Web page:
The set comprises the heart of the Faranesh household: the kitchen. While distinctly Arabic in details like the seating bank, it is a modern kitchen, which mirrors Bergenstock’s field observations.
“Palestine is a war zone for the most part, so I struggled with how dilapidated to make the world,” Dudley said. “After speaking with [Bergenstock], though, it became important to see the Palestinians as we would see ourselves, as we’re not able to separate our humanity from theirs. That is what really drove the textures and colors inside the house.”
Though the audience may be struck by what is outside the house first. Hanging behind the set is a 22-foot wall, foam and Masonite painted to resemble concrete. Barbed wire twines along the wall’s top, further obscuring a view already out of sight. It symbolizes the Israeli West Bank Wall, a nearly 430-mile barrier between Israel and Palestine. Its shadow stretches, a silent and still background to family squabbles and fervent cooking.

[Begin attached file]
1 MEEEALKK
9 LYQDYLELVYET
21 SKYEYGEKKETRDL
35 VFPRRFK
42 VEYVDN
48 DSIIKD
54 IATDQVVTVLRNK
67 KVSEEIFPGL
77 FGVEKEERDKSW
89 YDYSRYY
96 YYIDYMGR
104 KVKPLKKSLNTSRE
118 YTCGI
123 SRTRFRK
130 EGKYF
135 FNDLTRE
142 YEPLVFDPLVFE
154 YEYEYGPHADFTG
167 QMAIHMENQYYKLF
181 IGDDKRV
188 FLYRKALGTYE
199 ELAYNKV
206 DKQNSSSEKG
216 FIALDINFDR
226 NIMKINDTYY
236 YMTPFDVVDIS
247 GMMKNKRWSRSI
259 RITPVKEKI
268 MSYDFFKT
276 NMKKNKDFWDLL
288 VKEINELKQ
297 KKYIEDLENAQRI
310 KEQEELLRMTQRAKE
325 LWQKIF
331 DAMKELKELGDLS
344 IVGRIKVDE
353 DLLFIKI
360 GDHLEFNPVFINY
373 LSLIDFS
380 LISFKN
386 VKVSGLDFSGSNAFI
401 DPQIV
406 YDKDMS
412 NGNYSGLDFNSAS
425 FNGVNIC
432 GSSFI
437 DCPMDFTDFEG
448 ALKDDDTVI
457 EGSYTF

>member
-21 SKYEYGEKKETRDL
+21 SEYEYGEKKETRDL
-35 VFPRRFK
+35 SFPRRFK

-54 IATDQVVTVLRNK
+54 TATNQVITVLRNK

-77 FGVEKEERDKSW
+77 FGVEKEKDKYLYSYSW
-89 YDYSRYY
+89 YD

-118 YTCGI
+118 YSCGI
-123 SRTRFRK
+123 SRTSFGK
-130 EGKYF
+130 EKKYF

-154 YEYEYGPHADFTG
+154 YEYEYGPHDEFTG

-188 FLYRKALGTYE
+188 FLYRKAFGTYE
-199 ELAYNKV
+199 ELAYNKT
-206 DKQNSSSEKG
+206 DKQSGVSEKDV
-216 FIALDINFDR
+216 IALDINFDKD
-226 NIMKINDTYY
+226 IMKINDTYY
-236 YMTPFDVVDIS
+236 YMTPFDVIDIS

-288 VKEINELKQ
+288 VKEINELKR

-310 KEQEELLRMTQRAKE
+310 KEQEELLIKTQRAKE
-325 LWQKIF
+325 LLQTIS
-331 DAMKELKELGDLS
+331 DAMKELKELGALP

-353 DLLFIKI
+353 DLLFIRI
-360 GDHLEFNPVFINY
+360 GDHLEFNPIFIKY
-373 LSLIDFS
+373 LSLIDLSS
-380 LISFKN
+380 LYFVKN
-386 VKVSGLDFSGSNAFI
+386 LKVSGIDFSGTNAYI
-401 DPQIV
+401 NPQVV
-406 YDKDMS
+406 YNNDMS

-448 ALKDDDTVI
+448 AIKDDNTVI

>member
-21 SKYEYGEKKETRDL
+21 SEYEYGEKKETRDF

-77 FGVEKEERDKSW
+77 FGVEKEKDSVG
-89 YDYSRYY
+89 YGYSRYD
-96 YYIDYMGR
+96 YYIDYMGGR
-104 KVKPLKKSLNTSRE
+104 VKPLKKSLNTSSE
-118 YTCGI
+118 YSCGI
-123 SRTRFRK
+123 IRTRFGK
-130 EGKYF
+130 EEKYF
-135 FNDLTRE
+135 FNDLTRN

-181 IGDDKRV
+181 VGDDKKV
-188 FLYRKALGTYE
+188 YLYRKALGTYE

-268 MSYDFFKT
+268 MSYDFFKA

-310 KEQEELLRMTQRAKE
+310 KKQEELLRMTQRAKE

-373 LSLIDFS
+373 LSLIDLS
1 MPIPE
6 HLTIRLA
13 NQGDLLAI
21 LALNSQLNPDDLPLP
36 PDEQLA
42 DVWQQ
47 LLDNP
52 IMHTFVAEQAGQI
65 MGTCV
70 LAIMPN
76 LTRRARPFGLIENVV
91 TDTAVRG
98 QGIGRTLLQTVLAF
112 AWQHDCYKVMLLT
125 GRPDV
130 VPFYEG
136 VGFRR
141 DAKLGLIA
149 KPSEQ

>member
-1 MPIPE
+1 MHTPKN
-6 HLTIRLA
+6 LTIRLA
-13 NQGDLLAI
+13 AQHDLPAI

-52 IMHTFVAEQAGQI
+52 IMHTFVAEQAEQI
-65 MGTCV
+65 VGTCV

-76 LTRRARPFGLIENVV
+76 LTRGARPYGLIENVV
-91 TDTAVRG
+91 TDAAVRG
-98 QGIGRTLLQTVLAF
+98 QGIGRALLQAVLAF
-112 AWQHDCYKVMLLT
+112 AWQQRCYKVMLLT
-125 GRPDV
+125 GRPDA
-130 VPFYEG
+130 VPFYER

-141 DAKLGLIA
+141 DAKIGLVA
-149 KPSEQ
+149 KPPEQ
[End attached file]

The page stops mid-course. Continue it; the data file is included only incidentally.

But its concrete is not unbroken. Etched on its face in distinct white lines is an olive tree. A major source of income for Palestinians, it also symbolizes hope for the Faranesh family.
It may also prove a lasting mental image for audiences exiting the theater: branches twisting through new ideas.
“I think theater can change lives; otherwise, I wouldn’t do it,” Bergenstock said. “This can start a conversation, one I think will only continue.”
Food and Fadwa
When: 8 p.m. Thursday-Saturday, 2 p.m. Feb. 7
8 p.m. Feb. 10-13
Where: Theater Building Thayer Theater
Admission: $5-$18, $5 with UI ID